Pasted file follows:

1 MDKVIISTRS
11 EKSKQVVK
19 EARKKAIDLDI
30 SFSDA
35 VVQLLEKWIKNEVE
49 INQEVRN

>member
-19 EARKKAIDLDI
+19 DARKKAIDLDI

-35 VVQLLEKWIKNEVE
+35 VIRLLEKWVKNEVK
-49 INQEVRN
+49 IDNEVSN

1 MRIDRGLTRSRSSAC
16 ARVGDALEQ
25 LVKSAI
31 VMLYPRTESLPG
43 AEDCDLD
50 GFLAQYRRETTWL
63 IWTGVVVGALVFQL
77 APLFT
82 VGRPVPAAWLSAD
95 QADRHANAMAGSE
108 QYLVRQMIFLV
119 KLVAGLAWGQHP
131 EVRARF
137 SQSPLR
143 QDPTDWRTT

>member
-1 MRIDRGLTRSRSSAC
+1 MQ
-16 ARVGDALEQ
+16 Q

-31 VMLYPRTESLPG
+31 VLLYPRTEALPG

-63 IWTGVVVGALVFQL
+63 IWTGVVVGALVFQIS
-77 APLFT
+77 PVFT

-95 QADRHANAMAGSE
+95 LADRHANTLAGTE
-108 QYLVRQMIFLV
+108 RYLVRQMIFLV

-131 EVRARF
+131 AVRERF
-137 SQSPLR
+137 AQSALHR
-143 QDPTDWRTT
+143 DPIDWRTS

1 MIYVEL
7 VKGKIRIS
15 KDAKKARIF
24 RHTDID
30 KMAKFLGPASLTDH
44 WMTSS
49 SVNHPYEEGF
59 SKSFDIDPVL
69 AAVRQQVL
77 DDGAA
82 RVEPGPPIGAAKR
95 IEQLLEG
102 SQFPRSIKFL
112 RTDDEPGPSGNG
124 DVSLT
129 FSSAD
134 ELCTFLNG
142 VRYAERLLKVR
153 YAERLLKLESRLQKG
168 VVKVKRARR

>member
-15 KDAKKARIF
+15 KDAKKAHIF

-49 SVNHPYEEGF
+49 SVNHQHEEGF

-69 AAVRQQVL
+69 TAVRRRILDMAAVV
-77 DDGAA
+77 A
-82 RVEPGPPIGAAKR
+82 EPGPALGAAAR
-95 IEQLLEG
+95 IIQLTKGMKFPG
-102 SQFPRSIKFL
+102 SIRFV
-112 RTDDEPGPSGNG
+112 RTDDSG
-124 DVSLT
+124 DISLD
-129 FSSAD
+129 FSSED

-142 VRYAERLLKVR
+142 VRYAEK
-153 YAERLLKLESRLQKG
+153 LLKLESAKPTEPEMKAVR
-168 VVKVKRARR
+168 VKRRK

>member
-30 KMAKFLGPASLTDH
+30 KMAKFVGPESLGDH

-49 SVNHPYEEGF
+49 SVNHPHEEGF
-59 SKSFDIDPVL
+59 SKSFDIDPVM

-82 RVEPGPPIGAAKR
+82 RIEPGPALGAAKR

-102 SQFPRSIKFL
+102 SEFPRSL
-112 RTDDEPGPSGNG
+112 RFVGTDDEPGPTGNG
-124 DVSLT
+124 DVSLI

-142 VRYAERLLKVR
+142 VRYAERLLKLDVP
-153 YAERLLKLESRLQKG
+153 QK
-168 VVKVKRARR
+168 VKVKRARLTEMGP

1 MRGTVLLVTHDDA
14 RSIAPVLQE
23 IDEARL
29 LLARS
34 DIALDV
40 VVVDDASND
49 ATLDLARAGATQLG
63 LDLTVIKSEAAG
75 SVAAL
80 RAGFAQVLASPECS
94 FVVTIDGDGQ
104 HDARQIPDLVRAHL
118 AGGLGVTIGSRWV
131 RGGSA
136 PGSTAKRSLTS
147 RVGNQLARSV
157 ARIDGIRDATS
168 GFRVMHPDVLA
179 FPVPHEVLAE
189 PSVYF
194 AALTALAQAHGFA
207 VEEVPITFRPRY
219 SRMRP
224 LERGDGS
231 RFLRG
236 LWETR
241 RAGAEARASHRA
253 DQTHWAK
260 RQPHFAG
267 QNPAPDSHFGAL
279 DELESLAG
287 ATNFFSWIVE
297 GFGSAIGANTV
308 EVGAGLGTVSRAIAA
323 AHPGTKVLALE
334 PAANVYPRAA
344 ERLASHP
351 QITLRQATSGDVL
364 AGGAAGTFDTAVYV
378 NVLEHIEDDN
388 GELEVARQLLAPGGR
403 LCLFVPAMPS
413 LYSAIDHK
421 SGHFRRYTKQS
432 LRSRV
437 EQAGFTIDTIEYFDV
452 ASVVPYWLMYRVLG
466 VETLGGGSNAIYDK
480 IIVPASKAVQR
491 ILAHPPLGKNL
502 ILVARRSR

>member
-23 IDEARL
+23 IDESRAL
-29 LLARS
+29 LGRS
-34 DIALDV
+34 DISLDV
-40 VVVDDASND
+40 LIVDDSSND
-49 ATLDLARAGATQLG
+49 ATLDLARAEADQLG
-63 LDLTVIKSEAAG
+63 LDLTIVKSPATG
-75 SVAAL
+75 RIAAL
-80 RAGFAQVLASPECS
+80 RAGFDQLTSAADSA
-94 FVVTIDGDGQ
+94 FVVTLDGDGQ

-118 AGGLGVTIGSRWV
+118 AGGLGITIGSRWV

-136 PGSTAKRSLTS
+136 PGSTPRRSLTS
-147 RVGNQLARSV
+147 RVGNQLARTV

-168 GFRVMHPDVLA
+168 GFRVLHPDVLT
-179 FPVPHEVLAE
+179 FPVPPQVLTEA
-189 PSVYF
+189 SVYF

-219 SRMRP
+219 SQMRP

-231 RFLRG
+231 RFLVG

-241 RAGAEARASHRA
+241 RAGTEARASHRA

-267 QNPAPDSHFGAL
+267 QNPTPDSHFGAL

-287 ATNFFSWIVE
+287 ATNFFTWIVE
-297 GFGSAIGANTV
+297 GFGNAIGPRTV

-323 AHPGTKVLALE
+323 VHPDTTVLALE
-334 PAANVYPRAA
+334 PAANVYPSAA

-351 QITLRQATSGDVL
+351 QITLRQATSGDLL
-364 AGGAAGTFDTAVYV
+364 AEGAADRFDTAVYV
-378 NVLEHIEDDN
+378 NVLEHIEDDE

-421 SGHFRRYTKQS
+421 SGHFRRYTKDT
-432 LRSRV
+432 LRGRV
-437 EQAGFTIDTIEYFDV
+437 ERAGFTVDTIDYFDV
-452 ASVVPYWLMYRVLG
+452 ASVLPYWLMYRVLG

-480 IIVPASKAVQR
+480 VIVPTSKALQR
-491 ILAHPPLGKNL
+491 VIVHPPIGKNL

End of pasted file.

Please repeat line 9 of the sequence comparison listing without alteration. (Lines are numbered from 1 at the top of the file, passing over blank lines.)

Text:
+19 DARKKAIDLDI